Trump's buddy President Vladimir Putin has just announced that Russia has new nuclear-capable weapons in the works that "renders defense systems 'useless,'” according to NBC News. To show off his developing nukes, he pairs his announcement with the chilling video above of a nuclear weapon going straight toward Florida.
According to NBC:
"I want to tell all those who have fueled the arms race over the last 15 years, sought to win unilateral advantages over Russia, introduced unlawful sanctions aimed to contain our country's development ... you have failed to contain Russia," he said.
He accused the West of "ignoring us. Nobody listened to us. Well listen to us now."
He boasted that Russia's new ICBM is “powerful and modern and defense systems will not be able to withstand it,” he said. “Missile defenses will be useless against it.”
Putin said Russia will not be "an aggressor," but, "Any use of nuclear weapons against Russia or its allies … any kind of attack … will be regarded as a nuclear attack against Russia, and in response we will take action instantaneously no matter what the consequences are. Nobody should have any doubt about that."
Read NBC's full story here. Read the rest
In these troubled times, Alex Wellerstein's interactive Nukemap allows users to survey the damage of various kinds of nuclear bombs aimed at major cities worldwide. In this example, a typical Chinese nuke hitting downtown Los Angeles would kill 1.3 million and injure another 3 million. Read the rest
Eric Schlosser's book and film Command and Control look at the terrifying prospects of nuclear friendly fire, where one of America's nukes detonates on US soil. It also looks at what might happen if a false alarm gets relayed to a trigger-happy general or President. He starts this New Yorker piece with a terrifying story from June 3, 1980:
President Jimmy Carter’s national-security adviser, Zbigniew Brzezinski, was asleep in Washington, D.C., when the phone rang. His military aide, General William Odom, was calling to inform him that two hundred and twenty missiles launched from Soviet submarines were heading toward the United States. Brzezinski told Odom to get confirmation of the attack. A retaliatory strike would have to be ordered quickly; Washington might be destroyed within minutes. Odom called back and offered a correction: twenty-two hundred Soviet missiles had been launched.
Brzezinski decided not to wake up his wife, preferring that she die in her sleep. As he prepared to call Carter and recommend an American counterattack, the phone rang for a third time. Odom apologized—it was a false alarm. An investigation later found that a defective computer chip in a communications device at norad headquarters had generated the erroneous warning. The chip cost forty-six cents.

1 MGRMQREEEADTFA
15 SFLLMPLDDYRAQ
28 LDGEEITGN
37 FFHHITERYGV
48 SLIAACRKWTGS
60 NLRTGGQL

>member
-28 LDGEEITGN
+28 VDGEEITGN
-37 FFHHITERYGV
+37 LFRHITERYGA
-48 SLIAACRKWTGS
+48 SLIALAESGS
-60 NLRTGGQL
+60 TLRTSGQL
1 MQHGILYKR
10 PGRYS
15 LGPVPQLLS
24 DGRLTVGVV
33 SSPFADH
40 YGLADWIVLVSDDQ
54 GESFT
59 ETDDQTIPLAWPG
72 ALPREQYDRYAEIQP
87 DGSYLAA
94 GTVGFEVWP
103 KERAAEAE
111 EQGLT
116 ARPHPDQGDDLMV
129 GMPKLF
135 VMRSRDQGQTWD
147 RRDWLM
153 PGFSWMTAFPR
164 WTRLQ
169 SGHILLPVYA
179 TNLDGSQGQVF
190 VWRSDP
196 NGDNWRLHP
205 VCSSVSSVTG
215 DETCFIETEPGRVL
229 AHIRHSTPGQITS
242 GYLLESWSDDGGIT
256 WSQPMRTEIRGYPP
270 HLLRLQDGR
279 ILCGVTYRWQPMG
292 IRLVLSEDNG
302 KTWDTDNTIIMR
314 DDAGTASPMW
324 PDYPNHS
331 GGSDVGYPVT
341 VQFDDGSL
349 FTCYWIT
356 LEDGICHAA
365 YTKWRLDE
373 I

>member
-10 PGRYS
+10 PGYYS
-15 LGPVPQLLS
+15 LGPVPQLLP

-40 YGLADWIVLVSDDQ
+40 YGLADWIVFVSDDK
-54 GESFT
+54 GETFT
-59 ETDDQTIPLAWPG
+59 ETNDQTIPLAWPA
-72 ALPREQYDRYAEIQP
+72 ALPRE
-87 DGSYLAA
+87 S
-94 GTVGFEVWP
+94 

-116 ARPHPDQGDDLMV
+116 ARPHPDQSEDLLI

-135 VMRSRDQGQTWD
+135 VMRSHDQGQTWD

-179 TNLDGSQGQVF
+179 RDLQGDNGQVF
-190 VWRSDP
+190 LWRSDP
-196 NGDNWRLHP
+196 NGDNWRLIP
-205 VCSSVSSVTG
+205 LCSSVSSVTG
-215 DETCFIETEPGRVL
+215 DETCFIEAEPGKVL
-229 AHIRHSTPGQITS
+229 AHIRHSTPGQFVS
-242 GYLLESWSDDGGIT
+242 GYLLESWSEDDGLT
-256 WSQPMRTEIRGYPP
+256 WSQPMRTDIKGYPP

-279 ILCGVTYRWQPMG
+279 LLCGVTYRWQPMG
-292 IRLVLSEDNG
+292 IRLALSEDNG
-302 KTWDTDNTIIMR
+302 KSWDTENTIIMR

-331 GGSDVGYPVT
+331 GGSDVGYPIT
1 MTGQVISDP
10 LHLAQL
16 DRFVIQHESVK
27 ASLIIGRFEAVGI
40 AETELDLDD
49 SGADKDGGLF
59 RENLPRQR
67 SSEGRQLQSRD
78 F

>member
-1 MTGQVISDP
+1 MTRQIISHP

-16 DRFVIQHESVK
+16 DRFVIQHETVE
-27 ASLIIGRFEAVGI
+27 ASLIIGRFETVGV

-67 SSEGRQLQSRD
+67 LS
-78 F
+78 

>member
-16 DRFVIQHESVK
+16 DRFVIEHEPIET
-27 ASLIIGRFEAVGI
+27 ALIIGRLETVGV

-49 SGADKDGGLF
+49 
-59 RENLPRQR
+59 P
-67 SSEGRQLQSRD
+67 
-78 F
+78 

Lots more scary info at the Command and Control film website.
• World War Three, by mistake (New Yorker)
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In the last five years, criminal gangs in Moldova have been stopped four times from selling radioactive materials, including bomb-grade uranium, on the black market. You have to wonder if they have also succeeded one or more times, and we just don't know about it yet.
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In that operation, wiretaps and interviews with investigators show, a middleman for the gang repeatedly ranted with hatred for America as he focused on smuggling the essential material for an atomic bomb and blueprints for a dirty bomb to a Middle Eastern buyer.
In wiretaps, videotaped arrests, photographs of bomb-grade material, documents and interviews, AP found that smugglers are explicitly targeting buyers who are enemies of the West. The developments represent the fulfillment of a long-feared scenario in which organized crime gangs are trying to link up with groups such as the Islamic State and al-Qaida — both of which have made clear their ambition to use weapons of mass destruction.
The Republic of the Marshall Islands is suing the United States, the United Kingdom, France, Russia, and China for failure to eliminate their nuclear arsenals.
The Manhattan Project was a secret, but it wasn't as secret a secret as you've been lead to believe, writes Rebecca Rosen at The Atlantic. Not only was the construction of an atomic weapon a topic of Washington gossip, but the entire "secret city in the desert" thing got blown open in 1944 when a columnist for a Midwestern newspaper ran across Los Alamos while on vacation. In light of our current debates about state secrets and security, it's probably less interesting that columnist Jack Raper found Los Alamos, and more interesting that he, and his paper, chose to buck the self-enforced system of silence that characterized World War II media. Read the rest
Last summer, a nun, a drifter, and a house painter broke into the secure compound surrounding the Oak Ridge National Laboratory — the laboratory that made uranium for the Manhattan Project and continues to be a major part of America's nuclear infrastructure. Their goal: To put America on trial. Dan Zak has written an amazing piece for the Washington Post, blending this story with the history of Oak Ridge and and in-depth look at the future of the US nuclear weapons program. Very much worth your time. Read the rest